for much of the state, said they would focus on maintaining and
ensuring the integrity of the local power system for the next
few days before determining the sequence of events that led to
the outage and establishing practices and procedures to ensure
that outages such as the Sept. 8 event are not repeated.
 "There appears to be two failures here -- one is human
failure and the other is a system failure. Both of those will
be addressed," said Damon Gross, a spokesman for Pinnacle West
Capital's (PNW.N) Arizona utility Arizona Public Service.
 (Reporting by Scott DiSavino; Editing by Alden Bentley)

Thousands Without Power in East Coast

Thousands Without Power – Hartford Courant.

Hurricane Irene is closing in on Connecticut with heavier bands of rain rolling in, as more than two dozen towns opened shelters and some issued mandatory evacuation orders for low-lying areas.

All air, train and bus service has been suspended, according to Gov. Dannel P. Malloy, and he said he probably would close the Wilbur Cross and Merritt parkways after midnight for fear of wind blowing trees into the roads.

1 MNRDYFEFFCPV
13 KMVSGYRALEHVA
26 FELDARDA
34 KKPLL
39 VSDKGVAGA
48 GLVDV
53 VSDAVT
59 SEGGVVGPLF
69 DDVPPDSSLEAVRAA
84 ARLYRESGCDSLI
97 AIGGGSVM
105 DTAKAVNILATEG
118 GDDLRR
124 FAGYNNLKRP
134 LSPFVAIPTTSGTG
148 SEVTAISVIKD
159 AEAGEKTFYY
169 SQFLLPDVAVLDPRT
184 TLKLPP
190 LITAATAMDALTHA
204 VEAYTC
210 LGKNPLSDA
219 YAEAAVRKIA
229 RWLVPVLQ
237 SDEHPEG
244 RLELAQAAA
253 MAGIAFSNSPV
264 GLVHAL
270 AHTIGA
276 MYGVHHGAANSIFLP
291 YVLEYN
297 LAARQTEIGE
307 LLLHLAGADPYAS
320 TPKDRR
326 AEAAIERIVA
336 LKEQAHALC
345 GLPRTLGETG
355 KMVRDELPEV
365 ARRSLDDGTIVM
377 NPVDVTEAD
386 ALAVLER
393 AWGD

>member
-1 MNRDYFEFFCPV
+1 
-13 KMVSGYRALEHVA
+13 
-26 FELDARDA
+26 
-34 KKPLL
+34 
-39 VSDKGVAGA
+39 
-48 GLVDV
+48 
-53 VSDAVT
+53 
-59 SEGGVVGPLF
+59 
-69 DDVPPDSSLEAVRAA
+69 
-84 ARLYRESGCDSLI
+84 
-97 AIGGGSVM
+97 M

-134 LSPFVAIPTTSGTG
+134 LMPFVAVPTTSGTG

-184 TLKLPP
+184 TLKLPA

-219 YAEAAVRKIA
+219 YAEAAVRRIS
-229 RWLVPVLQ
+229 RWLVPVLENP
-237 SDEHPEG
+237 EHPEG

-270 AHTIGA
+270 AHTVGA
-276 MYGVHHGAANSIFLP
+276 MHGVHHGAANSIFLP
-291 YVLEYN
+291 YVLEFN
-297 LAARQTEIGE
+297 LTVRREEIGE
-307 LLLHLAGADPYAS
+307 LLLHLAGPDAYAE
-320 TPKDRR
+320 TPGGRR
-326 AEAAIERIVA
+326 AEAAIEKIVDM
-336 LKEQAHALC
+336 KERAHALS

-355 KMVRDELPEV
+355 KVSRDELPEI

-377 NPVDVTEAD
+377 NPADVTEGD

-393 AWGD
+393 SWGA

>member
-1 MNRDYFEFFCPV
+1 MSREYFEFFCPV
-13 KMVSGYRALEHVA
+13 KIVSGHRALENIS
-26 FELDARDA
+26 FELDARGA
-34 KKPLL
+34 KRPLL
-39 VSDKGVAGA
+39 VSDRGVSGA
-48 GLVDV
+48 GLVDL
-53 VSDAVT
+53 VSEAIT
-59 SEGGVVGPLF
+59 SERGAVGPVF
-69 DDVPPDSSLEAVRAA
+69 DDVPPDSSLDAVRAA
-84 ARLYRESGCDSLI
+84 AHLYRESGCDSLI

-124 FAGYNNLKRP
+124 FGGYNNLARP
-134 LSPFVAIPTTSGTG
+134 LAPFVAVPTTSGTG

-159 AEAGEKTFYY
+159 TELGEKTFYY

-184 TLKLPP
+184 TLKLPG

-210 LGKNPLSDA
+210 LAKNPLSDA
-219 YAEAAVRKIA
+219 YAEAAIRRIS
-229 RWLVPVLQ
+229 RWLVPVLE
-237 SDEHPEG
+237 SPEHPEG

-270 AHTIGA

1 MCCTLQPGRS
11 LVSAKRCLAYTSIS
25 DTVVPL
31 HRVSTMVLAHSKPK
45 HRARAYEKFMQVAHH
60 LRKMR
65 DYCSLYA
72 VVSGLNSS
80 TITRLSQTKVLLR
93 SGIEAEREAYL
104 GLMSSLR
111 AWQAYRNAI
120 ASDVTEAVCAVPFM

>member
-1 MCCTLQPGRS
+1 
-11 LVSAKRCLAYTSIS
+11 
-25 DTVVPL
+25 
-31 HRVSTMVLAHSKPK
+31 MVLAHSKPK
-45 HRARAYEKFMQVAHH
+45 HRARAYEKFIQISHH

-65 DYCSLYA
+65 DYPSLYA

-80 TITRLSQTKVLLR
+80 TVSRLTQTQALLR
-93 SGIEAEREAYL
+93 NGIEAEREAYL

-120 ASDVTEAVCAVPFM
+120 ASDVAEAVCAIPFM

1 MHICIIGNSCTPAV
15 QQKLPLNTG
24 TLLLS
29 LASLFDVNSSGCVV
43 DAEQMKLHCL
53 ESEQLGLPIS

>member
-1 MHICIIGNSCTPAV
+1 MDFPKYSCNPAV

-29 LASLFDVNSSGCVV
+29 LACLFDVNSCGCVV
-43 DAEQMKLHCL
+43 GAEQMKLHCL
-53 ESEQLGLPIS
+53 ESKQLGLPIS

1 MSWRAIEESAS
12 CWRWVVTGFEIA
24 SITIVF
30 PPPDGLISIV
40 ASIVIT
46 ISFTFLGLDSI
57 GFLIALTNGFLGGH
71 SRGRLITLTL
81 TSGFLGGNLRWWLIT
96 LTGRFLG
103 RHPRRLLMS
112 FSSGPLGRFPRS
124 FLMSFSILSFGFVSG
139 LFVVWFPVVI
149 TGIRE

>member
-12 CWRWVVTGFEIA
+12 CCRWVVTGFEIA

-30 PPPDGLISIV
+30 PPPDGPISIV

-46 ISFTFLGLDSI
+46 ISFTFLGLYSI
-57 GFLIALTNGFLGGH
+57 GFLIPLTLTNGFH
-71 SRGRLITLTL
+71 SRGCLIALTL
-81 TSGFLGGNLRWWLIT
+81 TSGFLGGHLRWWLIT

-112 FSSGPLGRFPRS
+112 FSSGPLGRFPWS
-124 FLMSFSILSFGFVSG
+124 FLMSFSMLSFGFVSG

Many businesses will be closed, and some churches have canceled services.

Five hundred Connecticut National Guard troops are in position at armories across the state and will be deployed Sunday morning, Malloy said.

Towns along the shoreline, where the storm was expected to be strongest when it hits Sunday, urged residents to bring three days worth of food, clothing and blankets with them to shelters. Other towns ordered the evacuation of trailer parks and properties prone to flooding from rivers and streams.

Around the state, highway information signs flashed “No Unnecessary Travel. For Your Safety.” Malloy said he might ban non-emergency driving on state highways, if necessary.

At a press briefing in Hartford Saturday night, Malloy said he will determine Sunday if non-essential state workers need to come in on Monday. “We will speak through the media to our state employees tomorrow concerning whether they should … report on Monday,” he said. “We’ll make that call tomorrow.”

He said that as of Saturday night, 28 municipalities had ordered evacuations and 17 had declared states of emergencies. He also said that all air, train and bus service had been suspended except two remaining flights into Bradley International Airport.